Ancient Native American trails led the first settlers to Roselle Park. Samuel Williams and his family established a farm, some of the first roads, and a home on the road to the West Fields. Later, this area felt the trudge of soldiersí feet, as Revolutionary War skirmishes were fought along Galloping Hill Road. Former battlefields gave way to prospering farms, and by New Years Day of 1839, farmers heard the train engines that were to provide the predominant means of direct transportation to work, markets, and recreation. When Roselle Parkís founding fathers separated from Union Township and incorporated, the community defined itself as a most unique borough, different in many ways from its neighbors. As you journey through Roselle Park, you may catch a glimpse of a military general, a famous inventor, a governor, a president, a famous actor, a sports figure, family members, classmates, teachers, neighbors, and old friends. Photographs included in this long-awaited history represent a collection acquired by the Roselle Park Historical Society. Diligent research offers insight into a community that has been involved in the forefront of important developments, including Marconiís wireless telegraph, WDYís radio broadcasting, Edisonís electrical wiring, women in politics, and the first poured cement school building. Although Roselle Park is only 1.3 square miles, it has always been an important link in the chain of transportation, industry, and historical events.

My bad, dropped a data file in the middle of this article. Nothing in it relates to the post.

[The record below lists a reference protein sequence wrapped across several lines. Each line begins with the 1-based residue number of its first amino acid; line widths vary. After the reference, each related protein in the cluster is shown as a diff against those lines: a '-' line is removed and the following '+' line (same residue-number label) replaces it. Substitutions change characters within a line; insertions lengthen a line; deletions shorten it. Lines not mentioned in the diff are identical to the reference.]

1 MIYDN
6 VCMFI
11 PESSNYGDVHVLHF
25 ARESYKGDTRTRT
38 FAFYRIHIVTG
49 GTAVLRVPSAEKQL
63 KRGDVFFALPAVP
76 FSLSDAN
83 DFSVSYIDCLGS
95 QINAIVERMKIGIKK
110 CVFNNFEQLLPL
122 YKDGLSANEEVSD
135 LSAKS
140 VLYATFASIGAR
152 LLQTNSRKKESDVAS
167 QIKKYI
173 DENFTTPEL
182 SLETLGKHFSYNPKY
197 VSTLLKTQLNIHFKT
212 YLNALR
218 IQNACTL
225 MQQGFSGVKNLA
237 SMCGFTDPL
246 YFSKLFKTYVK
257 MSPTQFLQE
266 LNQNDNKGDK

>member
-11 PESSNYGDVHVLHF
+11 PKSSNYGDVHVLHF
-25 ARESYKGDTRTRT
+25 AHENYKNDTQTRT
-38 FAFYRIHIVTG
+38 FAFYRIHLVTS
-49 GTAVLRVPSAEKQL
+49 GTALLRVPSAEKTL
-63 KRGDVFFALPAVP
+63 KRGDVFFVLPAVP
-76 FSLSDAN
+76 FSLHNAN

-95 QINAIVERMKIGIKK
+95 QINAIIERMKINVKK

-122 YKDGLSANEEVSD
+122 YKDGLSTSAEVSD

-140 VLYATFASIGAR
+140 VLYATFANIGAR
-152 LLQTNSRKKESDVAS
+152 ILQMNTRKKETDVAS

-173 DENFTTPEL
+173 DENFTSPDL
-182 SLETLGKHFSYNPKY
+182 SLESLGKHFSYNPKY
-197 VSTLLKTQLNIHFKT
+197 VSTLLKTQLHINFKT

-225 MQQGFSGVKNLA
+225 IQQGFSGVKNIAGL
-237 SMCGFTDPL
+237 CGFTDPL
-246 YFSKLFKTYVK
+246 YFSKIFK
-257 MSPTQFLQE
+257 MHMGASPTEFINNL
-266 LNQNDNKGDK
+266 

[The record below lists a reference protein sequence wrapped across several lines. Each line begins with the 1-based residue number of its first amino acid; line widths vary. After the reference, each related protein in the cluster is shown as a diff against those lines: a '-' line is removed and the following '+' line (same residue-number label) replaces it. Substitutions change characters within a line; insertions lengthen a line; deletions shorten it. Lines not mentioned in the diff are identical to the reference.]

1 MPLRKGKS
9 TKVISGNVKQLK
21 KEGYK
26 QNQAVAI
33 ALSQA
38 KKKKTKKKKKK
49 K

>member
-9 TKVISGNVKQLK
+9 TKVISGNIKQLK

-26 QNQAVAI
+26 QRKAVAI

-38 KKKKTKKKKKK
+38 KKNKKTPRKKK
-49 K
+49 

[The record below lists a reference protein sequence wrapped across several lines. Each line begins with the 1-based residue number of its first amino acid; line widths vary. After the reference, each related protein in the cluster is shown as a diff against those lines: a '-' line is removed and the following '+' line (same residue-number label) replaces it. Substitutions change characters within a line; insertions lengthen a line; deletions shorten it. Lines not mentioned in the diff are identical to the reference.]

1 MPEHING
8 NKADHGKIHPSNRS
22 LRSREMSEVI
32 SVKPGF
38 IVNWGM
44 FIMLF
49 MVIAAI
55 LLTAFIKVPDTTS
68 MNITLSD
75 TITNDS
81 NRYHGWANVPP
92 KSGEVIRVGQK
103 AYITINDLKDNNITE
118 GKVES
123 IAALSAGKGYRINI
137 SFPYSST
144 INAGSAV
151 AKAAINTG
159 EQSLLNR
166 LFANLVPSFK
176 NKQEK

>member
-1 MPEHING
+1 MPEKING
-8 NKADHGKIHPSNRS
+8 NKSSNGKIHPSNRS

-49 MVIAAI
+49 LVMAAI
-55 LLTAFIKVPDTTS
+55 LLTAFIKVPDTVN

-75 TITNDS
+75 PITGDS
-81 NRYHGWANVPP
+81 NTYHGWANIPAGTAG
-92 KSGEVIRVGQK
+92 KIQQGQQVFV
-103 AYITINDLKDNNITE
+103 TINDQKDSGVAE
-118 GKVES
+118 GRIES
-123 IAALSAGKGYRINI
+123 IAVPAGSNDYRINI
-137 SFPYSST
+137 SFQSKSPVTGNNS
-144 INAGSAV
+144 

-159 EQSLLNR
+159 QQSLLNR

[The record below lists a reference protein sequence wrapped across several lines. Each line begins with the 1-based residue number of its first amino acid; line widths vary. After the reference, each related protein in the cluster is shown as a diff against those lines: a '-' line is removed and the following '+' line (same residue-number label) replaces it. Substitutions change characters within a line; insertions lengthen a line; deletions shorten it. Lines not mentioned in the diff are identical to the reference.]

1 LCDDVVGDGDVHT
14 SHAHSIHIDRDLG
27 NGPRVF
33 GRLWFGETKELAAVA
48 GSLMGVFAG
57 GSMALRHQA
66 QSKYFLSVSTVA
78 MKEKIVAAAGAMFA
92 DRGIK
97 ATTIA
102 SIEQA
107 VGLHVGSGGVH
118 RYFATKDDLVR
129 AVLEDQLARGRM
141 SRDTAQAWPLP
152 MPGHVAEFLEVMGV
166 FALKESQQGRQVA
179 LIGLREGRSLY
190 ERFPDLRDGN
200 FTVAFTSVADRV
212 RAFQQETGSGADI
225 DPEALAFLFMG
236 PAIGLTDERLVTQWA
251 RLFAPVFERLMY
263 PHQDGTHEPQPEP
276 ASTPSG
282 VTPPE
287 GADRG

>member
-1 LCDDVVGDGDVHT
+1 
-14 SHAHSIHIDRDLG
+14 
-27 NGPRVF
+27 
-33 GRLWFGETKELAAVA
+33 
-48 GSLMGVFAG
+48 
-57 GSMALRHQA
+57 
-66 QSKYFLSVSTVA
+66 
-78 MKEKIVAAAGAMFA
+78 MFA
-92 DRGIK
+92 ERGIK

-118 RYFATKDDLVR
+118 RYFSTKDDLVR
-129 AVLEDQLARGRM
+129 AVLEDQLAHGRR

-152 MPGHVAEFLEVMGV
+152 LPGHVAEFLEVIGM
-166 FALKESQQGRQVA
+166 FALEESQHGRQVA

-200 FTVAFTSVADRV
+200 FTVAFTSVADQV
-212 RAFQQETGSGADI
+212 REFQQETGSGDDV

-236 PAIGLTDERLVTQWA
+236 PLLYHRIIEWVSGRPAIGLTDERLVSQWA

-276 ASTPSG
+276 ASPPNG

Author Bio: A desire to share the story of their hometown unites the authors of Roselle Park, all of whom are charter members of the Roselle Park Historical Society. Audrey Morgan is the former borough historian, and Barbara Sokol is an elementary school teacher. Patricia Pagnetti is the current historian, president of the historical society, and director of the Roselle Park Museum. They invite you to join them in this pictorial look at a century-old family known as Roselle Park.
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